If the core gameplay were any good, some of those inherent design flaws might be forgivable, but this isn't the case. The mechanics of moving and shooting in Road to Berlin are downright terrible. Aiming with the weapons feels chunky and imprecise no matter how you adjust the sensitivity. The movement of your character just doesn't feel right, nor does the movement of enemies, who sometimes appear to be sliding across the ground like carnival shooting-gallery targets on rails. Level design is boring and uninspired, and whether you're outdoors or indoors, everything has a drab, gray and brown look. Plus, the guns don't handle very well. For example, the automatic weapons spray too wildly, and aiming down the iron sight of your weapon doesn't seem to improve your accuracy much, if at all. The worst part is that it's often hard to see anything. Enemies will begin shooting at you from the very limits of your visual range, so that they're just specks in the distance. The threat reticule around your crosshair that's supposed to tell you where you're getting shot from is broken, so no matter what direction the shots are coming from, the reticule reports that you're being shot from behind and to the left. And, in some missions, it might just be a "friendly" soldier shooting at you. In one encounter that involved computer-controlled teammates, the artificial intelligence scripting broke and soldiers who should have been on our side chased our character around and shot at him instead of the enemy.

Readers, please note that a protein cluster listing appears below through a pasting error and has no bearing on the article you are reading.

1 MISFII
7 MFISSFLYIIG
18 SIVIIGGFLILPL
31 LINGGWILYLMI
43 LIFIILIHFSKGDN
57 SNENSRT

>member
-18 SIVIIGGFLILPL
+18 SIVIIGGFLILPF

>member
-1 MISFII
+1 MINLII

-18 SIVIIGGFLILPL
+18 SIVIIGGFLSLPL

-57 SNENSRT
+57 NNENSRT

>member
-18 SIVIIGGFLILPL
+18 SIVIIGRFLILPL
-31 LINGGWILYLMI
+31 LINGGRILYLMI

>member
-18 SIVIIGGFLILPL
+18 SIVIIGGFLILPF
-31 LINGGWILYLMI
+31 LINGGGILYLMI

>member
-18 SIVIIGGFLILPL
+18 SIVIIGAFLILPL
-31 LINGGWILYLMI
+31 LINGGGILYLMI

Road to Berlin looks and sounds about as awful as it plays. Environments and characters are laughably blocky-looking, and the level design is boxy and uninspired. You'll see vehicles like trucks, tanks, and half-tracks, but these don't even have articulated wheels or treads. Details like these are instead crudely drawn into the textures. The sound does little to inspire, too. All the guns sound the same, like sharp firecrackers instead of real weapons. There's a bit of voice narration before each mission, done by a bored voice actor who phoned in the effort, and there's no real music to speak of. The game includes offline and online multiplayer action for four players on split-screen or 16 players over Xbox Live. We didn't find anyone to play online, so we tried a little offline multiplayer action against AI-controlled bots, which are included in the game. But just like the single-player aspect, multiplayer action in Road to Berlin is horribly dull. The bots don't exhibit much strategy, making beelines to the enemy flag in capture the flag or just running around randomly in deathmatch mode.
Calling World War II: Road to Berlin just another in a long line of uninspired World War II games would give it far too much credit. In a way, Road to Berlin isn't a WWII game at all, as you'll spend more of your time fighting with the poor game design than you will fighting against Germans. And, when you're done with that, you'll probably find yourself fighting the urge to snap the disc in two and throw it out the window. Avoid this game.